Every culture has its own code of conduct, from the way you greet a stranger, to what you may think is funny. It’s hard to generalize the culture shock different people experience when transitioning into American culture, but I can certainly talk about Latino culture’s difficulties coming to this country. Many know the qualities the Latin American community: Loud, big families, strong characters, etc. A lot of things that are considered normal in south America do not fit in the American culture.
Being born and raised in Venezuela, South America, I can only talk about my own knowledge as part of the Latino community and my experience in this country. However, one would think that when you get to the airport they would give you a detailed guide about to the things you should know before moving to America. Sadly, they don’t. So, here are some advices about what you need to know before you come to the US.
Imagine the first day at my American college. Nerves were definitely there, combined with excitement, creating a whole in my stomach that would not go away. When I get to my first orientation and meet my new fellow students and staff, I greet them with a hug and a kiss in the cheek. For me, it sounds like something normal, but in that moment, the faces of my new acquaintances were confused, surprised or showed immediate rejection.
Allow me to tell you that in the United States there is simple line surrounding each person, and that line is called personal space. Americans highly value their personal space, especially when they talk to people they don’t know. For that reason, if some complete stranger hugs you and kisses you on the cheek without knowing you, it will definitely create a strong reaction. I mentioned this to a friend from Spain and she laughed. “If you think that’s bad, imagine my situation. In Spain, you give two kisses on the cheek.” Anyways, let’s just say until you don’t know the person well reduce awkward hugs and kisses to the minimum. That way you won’t make that person uncomfortable.
- Alcoholic Beverages
Usually, Hispanics love to drink, it’s part of the culture. However, lot of Latinos assume that only because in their countries the minimum age to drink alcohol is 18 years-old (and honestly laws about drinking are not really enforced there), that the rest of the world is the same. Well, in fact, they are sort of right. According to ProCon.org, in 115 countries the legal drinking age is at 18 or 19. Unfortunately, the United States is not included in those countries.
For instance, a Mexican friend of mine went to a BBQ with his host family at the house of some work friends of the family. My friend was 17 and he brought a tequila bottle that he had brought from Mexico and offer shots of it to everyone at the party, even the kids from his age. Let’s just say he almost got kicked out of the BBQ. In this country, being less than 21-years-old, you cannot let the world know that you drink alcohol from a young age because 1) You can definitely get in trouble with the law, and 2) A lot of Americans are loyal to their laws and will think of it as outrageous, even though for us is normal.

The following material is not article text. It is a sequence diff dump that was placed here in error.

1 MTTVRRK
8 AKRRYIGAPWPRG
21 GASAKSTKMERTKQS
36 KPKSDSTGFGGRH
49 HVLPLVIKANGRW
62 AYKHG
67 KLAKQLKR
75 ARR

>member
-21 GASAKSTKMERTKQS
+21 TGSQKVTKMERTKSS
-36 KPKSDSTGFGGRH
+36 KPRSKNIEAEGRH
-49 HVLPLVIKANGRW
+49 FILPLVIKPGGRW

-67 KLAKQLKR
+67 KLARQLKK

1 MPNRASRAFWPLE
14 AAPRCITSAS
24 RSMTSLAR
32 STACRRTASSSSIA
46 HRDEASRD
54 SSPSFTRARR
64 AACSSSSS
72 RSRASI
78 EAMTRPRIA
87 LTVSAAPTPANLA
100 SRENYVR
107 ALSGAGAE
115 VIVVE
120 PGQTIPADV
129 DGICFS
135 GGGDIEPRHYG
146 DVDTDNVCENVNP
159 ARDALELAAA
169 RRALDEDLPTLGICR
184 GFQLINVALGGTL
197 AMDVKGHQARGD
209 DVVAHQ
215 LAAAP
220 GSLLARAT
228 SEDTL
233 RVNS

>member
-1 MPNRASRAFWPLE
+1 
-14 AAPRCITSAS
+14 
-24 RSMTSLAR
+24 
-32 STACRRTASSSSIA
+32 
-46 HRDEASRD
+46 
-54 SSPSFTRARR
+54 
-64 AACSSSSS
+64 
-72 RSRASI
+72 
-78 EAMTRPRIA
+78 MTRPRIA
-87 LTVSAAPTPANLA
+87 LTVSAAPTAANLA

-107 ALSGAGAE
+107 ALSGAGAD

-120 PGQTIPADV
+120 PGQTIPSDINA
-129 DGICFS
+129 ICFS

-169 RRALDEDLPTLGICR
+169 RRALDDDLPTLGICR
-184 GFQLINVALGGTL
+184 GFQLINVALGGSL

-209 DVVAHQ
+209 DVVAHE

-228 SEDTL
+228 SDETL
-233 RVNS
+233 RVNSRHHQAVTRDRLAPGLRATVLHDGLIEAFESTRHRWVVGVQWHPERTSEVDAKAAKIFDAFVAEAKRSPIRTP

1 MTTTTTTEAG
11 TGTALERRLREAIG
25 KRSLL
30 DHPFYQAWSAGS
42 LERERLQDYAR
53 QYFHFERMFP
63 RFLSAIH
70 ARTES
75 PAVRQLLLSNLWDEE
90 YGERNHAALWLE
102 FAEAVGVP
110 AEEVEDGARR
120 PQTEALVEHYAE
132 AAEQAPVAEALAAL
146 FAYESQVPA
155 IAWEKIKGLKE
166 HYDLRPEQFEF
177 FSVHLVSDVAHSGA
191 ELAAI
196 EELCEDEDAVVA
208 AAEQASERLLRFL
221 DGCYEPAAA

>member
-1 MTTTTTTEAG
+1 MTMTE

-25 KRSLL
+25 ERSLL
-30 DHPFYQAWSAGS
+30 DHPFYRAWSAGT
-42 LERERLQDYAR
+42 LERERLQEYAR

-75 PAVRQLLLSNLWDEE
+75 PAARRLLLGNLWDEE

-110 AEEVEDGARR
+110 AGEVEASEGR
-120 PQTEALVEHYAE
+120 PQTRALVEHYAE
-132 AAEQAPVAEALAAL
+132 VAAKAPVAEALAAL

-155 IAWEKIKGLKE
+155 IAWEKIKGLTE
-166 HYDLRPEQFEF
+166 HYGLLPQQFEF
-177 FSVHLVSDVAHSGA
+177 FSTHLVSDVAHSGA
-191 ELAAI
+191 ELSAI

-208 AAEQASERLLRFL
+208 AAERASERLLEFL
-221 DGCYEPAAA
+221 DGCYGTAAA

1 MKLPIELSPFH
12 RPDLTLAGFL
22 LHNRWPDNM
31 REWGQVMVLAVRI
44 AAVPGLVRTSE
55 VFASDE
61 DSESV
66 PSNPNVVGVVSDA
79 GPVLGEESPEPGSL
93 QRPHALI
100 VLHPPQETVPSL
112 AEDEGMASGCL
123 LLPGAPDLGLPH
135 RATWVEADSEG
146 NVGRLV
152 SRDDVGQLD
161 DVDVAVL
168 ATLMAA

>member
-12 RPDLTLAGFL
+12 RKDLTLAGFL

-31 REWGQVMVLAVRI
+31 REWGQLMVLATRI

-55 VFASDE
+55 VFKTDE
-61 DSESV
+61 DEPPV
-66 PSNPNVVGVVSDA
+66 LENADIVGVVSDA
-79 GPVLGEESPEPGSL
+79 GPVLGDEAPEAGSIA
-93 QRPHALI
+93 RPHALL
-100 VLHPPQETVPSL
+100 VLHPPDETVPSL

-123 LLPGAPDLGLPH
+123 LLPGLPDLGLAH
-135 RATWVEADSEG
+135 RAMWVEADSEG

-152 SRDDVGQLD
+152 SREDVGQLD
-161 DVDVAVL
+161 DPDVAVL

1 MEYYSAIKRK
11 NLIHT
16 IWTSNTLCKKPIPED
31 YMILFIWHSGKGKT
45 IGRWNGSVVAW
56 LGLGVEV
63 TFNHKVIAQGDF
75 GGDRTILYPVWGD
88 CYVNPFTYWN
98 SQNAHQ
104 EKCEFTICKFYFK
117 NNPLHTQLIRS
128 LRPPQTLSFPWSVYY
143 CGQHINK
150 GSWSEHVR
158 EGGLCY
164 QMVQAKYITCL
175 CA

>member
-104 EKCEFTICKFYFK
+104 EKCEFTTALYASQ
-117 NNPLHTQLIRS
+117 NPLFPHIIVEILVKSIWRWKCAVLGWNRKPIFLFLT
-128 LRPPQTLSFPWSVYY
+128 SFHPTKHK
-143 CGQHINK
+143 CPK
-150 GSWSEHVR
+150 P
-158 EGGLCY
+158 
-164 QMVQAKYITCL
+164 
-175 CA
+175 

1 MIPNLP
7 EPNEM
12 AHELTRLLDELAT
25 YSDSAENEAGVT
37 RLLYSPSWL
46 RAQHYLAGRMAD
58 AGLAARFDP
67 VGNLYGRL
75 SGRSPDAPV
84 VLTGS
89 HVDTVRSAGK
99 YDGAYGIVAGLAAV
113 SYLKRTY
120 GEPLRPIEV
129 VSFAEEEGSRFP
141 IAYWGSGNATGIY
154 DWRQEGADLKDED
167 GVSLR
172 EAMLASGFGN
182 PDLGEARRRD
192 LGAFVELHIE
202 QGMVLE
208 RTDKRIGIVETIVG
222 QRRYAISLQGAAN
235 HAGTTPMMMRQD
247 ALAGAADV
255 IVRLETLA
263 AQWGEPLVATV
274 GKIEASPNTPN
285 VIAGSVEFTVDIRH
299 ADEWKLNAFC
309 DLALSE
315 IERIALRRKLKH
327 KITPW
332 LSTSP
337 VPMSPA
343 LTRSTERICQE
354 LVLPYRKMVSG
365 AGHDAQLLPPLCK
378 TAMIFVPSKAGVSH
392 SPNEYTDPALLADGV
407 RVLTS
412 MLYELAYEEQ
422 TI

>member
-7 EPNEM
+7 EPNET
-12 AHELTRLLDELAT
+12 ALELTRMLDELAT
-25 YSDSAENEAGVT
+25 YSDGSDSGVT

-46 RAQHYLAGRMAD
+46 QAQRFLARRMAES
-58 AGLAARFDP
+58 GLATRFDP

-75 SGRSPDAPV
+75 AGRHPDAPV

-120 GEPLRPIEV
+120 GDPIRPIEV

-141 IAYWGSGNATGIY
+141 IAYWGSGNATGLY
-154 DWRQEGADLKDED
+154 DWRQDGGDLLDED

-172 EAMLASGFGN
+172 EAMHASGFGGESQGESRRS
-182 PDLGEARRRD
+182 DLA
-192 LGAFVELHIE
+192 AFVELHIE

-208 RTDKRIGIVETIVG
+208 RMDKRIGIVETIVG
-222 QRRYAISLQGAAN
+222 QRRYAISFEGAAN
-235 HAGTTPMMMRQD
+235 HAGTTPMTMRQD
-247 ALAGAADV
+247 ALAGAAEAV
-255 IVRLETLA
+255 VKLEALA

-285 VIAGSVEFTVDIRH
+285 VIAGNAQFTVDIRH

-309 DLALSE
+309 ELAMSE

When you are an international and you are just starting to learn English, it’s hard to understand a lot of phrases and American slangs because you still have pretty basic knowledge of the language. For latinos, everything is translated literally. When an American says “it’s lit”, the less we think is that it means “it’s cool”. No, we thing something is on fire and we are in danger. There is a lot of urban phrases that state something but mean something different. For future reference, if you are in this situation, here is a short list of American slangs their meanings, for the full list go to “40 American Slang Words and Phrases you need to know“:
- Bail — Intransitive verb for leaving abruptly.
- Feeling blue; have the blues — A feeling of depression or sadness.
- A buck — Slang term for a the American dollar.
- By the skin of (my/your/his/her) teeth — just barely.
- Creep (n.) — An unpleasantly weird/strange person.
- Couch Potato — A lazy person who spends the bulk of their time engaged in things that can be done while sitting on a couch.
- Cram — To study feverishly before an exam typically done after neglecting to study consistently.
- Crash — To abruptly fall asleep, or to show up without invitation.
- Down to earth — And adjective for practicality and lack of pretense.
- Drive up the wall — To irritate.
- For Real — A proclamation of honesty.
This may seem like some weird things to know before moving to this country, but if you are a millennial and you are Latino, you will find them more helpful than you think. Remember, in order to understand other cultures, we have to experience them to the fullest. You don’t have to change your cultural manners or customs, but you do have to respect others’ cultural manners and find that balance to make the most of your international experience.